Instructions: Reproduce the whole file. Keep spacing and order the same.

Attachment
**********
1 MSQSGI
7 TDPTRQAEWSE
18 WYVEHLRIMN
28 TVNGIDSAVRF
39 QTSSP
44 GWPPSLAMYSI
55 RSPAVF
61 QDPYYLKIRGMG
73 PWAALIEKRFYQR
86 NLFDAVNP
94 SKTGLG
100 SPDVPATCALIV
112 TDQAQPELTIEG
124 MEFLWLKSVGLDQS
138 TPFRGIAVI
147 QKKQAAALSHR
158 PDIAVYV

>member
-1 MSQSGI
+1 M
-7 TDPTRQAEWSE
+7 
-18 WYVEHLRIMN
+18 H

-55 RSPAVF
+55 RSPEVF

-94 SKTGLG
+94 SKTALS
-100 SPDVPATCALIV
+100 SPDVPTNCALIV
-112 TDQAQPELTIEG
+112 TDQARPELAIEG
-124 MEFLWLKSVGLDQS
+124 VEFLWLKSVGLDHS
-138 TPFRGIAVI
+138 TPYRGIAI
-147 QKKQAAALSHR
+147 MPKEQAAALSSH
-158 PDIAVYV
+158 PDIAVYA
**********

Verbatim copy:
1 MSQSGI
7 TDPTRQAEWSE
18 WYVEHLRIMN
28 TVNGIDSAVRF
39 QTSSP
44 GWPPSLAMYSI
55 RSPAVF
61 QDPYYLKIRGMG
73 PWAALIEKRFYQR
86 NLFDAVNP
94 SKTGLG
100 SPDVPATCALIV
112 TDQAQPELTIEG
124 MEFLWLKSVGLDQS
138 TPFRGIAVI
147 QKKQAAALSHR
158 PDIAVYV

>member
-1 MSQSGI
+1 M
-7 TDPTRQAEWSE
+7 
-18 WYVEHLRIMN
+18 H

-55 RSPAVF
+55 RSPEVF

-94 SKTGLG
+94 SKTALS
-100 SPDVPATCALIV
+100 SPDVPTNCALIV
-112 TDQAQPELTIEG
+112 TDQARPELAIEG
-124 MEFLWLKSVGLDQS
+124 VEFLWLKSVGLDHS
-138 TPFRGIAVI
+138 TPYRGIAI
-147 QKKQAAALSHR
+147 MPKEQAAALSSH
-158 PDIAVYV
+158 PDIAVYA